I choose roles by my judgment as to my ability to carry it off. Can I be clear with what the character says? Can I be revealing? Is it worth telling? My only responsibility is to the writer; the character is his vision of a human being, after all.

Two years ago, you were here in London doing Cat On a Hot Tin Roof. How was that experience? How does West End theatre compare to Broadway?

Big Daddy and Hoke are at opposite poles of humanity. Big Daddy (Cat On a Hot Tin Roof) is cruel and ambitious in contrast to Hoke (Driving Miss Daisy), who is patient and simple. Big Daddy has a possessive affection only for his son. Hoke loves all his children and grandchildren and knows they, with his help, will have a better life. All these men have in common is they are Southern men. Big Daddy’s language is crude, coarse, and vulgar; Hoke’s language is inarticulate and illiterate, though as I’ve said, quite creative and poetic. He uses English as best he can, discarding rules of grammar that don’t serve him. Our producer for Cat On a Hot Tin Roof, Stephen Byrd, scoured the churches and comedy clubs of London, and the military bases around London, and brought in a new black audience that I did not know existed in London. He also got the Tennessee Williams fans and students to come out in droves. He had achieved the same thing in New York.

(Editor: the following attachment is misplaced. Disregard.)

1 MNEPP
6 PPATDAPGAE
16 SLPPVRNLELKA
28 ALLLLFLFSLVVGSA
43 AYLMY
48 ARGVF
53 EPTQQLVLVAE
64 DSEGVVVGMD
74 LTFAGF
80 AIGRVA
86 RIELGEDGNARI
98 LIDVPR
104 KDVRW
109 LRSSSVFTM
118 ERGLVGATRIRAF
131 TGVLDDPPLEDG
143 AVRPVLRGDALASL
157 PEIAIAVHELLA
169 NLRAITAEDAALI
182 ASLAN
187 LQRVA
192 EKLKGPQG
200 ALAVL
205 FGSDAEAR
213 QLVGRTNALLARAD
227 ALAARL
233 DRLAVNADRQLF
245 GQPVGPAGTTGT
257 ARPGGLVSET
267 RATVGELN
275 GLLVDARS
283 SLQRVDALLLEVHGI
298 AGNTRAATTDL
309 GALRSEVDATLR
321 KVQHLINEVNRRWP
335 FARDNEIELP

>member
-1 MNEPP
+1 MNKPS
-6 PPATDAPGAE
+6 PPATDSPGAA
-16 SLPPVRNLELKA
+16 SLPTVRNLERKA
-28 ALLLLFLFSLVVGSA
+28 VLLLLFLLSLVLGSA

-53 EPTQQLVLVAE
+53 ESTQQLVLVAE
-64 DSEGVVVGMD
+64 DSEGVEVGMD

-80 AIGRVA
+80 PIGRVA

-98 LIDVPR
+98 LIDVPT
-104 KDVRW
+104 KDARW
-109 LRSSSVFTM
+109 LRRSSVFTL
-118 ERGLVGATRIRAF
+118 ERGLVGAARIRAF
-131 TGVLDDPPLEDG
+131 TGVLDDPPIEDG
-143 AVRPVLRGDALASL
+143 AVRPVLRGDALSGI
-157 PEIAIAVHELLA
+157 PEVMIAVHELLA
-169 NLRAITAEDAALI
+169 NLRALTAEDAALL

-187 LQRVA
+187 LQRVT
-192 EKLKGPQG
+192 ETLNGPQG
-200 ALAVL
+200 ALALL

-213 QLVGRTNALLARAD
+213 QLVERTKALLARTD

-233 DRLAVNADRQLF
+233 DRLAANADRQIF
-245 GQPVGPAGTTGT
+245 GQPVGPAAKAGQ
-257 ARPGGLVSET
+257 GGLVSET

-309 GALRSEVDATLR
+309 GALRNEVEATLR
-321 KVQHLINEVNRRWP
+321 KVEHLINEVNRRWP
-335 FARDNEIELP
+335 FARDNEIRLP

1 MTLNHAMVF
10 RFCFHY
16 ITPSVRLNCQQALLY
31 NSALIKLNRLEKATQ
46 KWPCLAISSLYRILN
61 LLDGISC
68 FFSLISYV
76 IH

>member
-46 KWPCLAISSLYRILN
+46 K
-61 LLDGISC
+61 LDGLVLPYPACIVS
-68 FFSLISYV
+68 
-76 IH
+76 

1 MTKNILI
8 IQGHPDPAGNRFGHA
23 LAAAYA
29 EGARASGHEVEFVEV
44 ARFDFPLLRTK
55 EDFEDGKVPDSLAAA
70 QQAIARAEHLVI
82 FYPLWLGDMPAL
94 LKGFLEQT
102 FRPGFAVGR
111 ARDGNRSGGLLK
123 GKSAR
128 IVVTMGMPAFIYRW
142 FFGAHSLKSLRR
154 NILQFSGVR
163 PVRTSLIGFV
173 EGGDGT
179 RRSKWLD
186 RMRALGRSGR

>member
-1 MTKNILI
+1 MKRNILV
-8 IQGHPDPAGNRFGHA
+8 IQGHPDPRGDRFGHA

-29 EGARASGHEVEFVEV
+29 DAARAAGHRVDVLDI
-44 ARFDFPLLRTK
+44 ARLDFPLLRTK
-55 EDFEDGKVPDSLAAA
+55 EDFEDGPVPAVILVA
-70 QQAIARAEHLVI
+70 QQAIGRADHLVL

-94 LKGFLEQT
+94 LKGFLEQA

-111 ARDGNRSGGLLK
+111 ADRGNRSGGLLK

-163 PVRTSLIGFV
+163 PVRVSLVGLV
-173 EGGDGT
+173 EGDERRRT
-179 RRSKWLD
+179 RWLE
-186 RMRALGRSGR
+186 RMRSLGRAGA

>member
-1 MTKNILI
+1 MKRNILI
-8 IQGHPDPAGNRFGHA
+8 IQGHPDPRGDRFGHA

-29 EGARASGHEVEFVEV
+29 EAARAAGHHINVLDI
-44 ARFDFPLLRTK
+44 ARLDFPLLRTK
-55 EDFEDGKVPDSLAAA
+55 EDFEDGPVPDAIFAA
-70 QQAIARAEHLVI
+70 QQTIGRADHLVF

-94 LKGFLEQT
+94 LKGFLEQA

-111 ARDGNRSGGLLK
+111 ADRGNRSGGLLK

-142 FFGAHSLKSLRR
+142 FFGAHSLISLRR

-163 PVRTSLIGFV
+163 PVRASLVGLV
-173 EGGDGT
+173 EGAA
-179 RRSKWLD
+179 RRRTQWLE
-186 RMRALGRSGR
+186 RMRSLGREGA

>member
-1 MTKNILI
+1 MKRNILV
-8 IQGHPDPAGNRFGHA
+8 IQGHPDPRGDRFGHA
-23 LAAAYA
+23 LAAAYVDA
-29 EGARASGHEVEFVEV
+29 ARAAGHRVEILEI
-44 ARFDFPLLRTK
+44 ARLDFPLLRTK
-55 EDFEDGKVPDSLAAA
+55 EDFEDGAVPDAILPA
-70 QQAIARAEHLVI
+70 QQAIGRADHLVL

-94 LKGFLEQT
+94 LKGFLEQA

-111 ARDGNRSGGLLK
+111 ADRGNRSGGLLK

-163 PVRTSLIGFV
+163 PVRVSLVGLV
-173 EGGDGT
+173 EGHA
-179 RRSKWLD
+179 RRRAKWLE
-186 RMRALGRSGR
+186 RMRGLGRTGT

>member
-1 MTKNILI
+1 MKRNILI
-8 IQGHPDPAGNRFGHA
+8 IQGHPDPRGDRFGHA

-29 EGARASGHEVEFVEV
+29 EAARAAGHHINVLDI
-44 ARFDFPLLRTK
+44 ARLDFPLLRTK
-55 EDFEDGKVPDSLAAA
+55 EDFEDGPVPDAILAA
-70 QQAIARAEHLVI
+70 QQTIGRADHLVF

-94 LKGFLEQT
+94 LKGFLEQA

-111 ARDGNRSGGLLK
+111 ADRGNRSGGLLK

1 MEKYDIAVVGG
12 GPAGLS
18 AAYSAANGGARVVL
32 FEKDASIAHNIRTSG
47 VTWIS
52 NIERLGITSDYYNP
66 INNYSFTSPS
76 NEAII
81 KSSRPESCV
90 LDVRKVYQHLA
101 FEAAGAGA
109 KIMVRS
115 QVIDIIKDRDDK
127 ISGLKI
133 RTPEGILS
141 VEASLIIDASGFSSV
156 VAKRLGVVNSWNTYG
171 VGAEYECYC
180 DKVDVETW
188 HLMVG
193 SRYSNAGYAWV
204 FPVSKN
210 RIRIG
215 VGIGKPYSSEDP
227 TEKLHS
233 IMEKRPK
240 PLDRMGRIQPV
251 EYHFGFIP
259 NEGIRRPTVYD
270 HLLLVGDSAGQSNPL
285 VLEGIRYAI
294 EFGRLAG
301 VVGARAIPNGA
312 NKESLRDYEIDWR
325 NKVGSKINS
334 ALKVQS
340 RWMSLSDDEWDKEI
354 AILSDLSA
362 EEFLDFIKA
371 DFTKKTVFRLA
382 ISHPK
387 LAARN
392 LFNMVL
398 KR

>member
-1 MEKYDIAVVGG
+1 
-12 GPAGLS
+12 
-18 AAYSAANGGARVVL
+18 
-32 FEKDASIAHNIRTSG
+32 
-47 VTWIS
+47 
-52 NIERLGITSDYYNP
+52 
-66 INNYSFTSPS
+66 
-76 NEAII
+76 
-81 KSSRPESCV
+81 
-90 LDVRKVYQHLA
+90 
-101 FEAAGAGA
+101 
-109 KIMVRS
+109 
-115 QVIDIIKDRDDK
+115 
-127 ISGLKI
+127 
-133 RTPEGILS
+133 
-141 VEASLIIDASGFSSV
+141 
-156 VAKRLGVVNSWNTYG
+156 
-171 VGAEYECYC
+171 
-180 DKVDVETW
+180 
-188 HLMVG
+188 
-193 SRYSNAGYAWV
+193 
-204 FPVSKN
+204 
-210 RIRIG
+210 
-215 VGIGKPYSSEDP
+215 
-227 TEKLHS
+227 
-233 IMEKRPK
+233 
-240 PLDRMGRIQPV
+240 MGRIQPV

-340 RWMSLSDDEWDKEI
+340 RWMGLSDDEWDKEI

You’ve done it all. You have critical and commercial acclaim. It would be very easy to bow out and just take all the plaudits. What motivates you to continue?

I am motivated to continue as an actor because I genuinely love the work. I don’t feel I’ve “done it all”.  In spite of some movies that I’m very proud of, I don’t think I’ve yet done that film I can leave as my legacy. I am yet a journeyman actor who works for a living.